There have been quite a few changes in the world of testing lately, all involving the SAT and ACT. It’s important to know what these changes are, and what these changes mean for you as you prepare for college.
New SAT Scoring Scales: What Are They, and How Will They Be Used By Schools?
The SAT has a different scoring scale, as of March 2016. These new SAT score ranges have changed for the test as a whole, and have also changed for the SAT Essay. Before March 2016, the SAT was scored on a scale of 600 to 2400. That scale has now been tightened into a narrower range: 400-1600. In addition, the SAT Essay is now scored separately from the whole-test score. Previously, the SAT Essay was part of the SAT Writing & Language section. Now, however, the SAT Essay is taken separately from the rest of the test, receiving a grade based on a three category scale. The scoring categories are analysis, reading, and writing. Test-takers are awarded between 2 and 8 points for each category, for an SAT Essay score range of 2-2-2 to 8-8-8.
It’s important to realize that more often than not, schools are only using the scores from the old SAT in their posted admission requirements. This is because score requirements are based on long-term scoring studies. The new SAT has been out for less than a year, so universities don’t have the info they need to set their updated SAT score requirements just yet.
So for the time being, most students who’ve taken the new SAT are accepted if they have a score that’s equivalent to the requirements on the old 600-2400 scale. Luckily, the College Board has an official old/new SAT score converter tool that you can use.
Changes To Requirements For SAT Subject Tests
Over the past decade, there have also been some changes to the way that schools use SAT subject test scores. Specifically, many top schools have decided to stop using them. (Mid-tier schools seldom used SAT subject scores to begin with.)
The institution that really started the trend of not using SAT Subject Test scores was the University of California. In 2008, UC policy analysts and administrators questioned the validity of SAT Subject Tests. The next year, the UC publicly announced their long term plan to stop requiring SAT Subject Test scores. And by 2012, they got rid of SAT Subject requirements at all of their campuses statewide.
Several top private universities, eventually followed the UC’s lead:
- Amherst College, Barnard College, Columbia University, Dartmouth College, Duke University, Haverford College, Harvard University and Vassar College no longer require SAT Subject Tests, but Subject Tests will be considered if submitted.
- Williams College has dropped SAT Subject Tests; University of Virginia has dropped Subject Tests from recommended to considered; George Washington University is now test optional.
Still, some top schools are going against the trend. The University of Pennsylvania, a prominent Ivy League university, recently changed their requirements to recommending SAT Subject tests.
The Impact of the New ACT Essays and New SAT Essays
The essay for the new SAT is scored separately because it has to be scored separately— and now it’s optional too. By making its essay optional, the SAT is following the lead of the ACT, which has had an optional, separately scored essay for years.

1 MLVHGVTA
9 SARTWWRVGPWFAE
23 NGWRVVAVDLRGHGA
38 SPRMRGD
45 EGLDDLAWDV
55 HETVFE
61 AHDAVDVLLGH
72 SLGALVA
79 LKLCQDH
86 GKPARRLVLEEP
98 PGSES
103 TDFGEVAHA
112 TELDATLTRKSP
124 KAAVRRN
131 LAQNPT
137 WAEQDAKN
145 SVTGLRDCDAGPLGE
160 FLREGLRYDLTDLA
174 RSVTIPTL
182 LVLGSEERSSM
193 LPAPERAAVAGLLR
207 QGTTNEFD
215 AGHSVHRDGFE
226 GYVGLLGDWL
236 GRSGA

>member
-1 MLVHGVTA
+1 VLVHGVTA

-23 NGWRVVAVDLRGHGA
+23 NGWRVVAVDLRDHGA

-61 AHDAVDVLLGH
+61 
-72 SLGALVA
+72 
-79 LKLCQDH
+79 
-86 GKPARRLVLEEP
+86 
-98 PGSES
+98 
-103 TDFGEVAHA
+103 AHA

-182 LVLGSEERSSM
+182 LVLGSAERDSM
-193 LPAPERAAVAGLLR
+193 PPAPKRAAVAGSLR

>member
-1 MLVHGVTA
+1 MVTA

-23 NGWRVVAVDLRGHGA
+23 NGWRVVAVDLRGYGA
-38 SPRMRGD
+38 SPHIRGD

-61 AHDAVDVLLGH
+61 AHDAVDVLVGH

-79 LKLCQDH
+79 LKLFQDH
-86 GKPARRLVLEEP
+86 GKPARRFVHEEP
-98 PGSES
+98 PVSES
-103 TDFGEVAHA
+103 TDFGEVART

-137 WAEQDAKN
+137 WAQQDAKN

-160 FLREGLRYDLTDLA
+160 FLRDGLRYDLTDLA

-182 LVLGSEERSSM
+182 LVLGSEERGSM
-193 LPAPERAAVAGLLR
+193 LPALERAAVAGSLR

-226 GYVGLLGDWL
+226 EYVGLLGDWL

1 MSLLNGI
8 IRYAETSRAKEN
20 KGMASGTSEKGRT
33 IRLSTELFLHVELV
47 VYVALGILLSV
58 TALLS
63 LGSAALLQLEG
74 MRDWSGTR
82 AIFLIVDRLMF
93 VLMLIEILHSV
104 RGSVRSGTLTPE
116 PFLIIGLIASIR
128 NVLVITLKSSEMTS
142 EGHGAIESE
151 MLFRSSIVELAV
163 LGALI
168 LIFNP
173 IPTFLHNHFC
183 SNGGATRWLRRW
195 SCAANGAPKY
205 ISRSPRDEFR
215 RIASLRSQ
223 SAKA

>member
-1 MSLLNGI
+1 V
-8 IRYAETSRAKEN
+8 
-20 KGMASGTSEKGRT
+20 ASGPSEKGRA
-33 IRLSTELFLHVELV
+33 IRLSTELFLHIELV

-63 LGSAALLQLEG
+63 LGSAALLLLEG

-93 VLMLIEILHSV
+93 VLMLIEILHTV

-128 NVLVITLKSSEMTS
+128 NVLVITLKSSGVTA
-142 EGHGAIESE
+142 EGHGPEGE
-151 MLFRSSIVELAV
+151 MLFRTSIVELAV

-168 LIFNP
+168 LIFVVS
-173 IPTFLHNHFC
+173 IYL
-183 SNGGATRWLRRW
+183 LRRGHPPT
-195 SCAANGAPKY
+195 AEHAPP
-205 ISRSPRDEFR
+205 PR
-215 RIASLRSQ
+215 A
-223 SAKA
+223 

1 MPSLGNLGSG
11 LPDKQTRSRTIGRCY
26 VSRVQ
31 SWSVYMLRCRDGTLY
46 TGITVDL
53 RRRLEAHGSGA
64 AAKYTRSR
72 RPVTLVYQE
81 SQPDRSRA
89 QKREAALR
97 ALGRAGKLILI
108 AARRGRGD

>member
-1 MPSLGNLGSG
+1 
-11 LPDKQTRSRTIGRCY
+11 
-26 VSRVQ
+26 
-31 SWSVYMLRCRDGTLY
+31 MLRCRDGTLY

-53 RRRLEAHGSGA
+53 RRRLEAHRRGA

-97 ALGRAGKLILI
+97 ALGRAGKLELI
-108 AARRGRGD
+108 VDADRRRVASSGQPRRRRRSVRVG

However, the ACT itself has also overhauled the format of its essay in the last year. The new ACT essay is more complex than the old one. Before the fall of 2015, ACT test-takers only had to write a persuasive essay about their own opinion on an issue. New ACT essay prompts ask for much more. Here, students must analyze three different opinions on an issue. Students must then offer their own opinion, comparing it to the three opinions given in the prompt.
Both the new ACT Essay and the redesigned essay prompt for the SAT are more complicated than before. The new SAT essay is very likely to impact average SAT scores, since it’s now optional and no longer part of the composite test score. With these recent changes to the ACT essay there was also some unease about unusually low ACT writing scores. In response, the ACT changed their scoring from the new range of 1 – 36 on writing back to their original scoring of 2 – 12. Amid all this confusion, it’s likely that most schools will put little weight on a student’s ACT writing score. In fact, check out some of the schools that have recently dropped the writing requirement altogether:
- The following colleges have recently dropped the Writing requirement for applicants submitting ACT scores:
Boston College, Brown University, Case Western Reserve University, Davidson College (formerly recommended), Harvey Mudd College, Lafayette College, MIT, NYU, Northwestern University, Oberlin College, Occidental College, Scripps College, Stevens Institute of Technology, Tufts University, University of Delaware, University of Georgia, University of Miami (essays used for placement only), University of North Caroline—Chapel Hill, University of Southern California, University of Virginia, Vanderbilt University, Vassar College, and Washington and Lee University.
Bottom line is that things are constantly shifting in the world of college testing, so keep checking the schools your student is interested in to see what their latest testing requirements are.
David is a test prep expert at Magoosh. He has a Bachelor of Social Work from the University of Wisconsin-Eau Claire and a Masters in Teaching English to Speakers of other Languages from the University of Wisconsin-River Falls. He has been teaching K-12, University, and adult education classes since 2007 and has worked with students from every continent. Currently, David lives in a small town in the American Upper Midwest. When he’s not teaching or writing, David studies Korean, plays with his son, and takes road trips to Minneapolis to get a taste of city life. Follow David on Google+ and Twitter!
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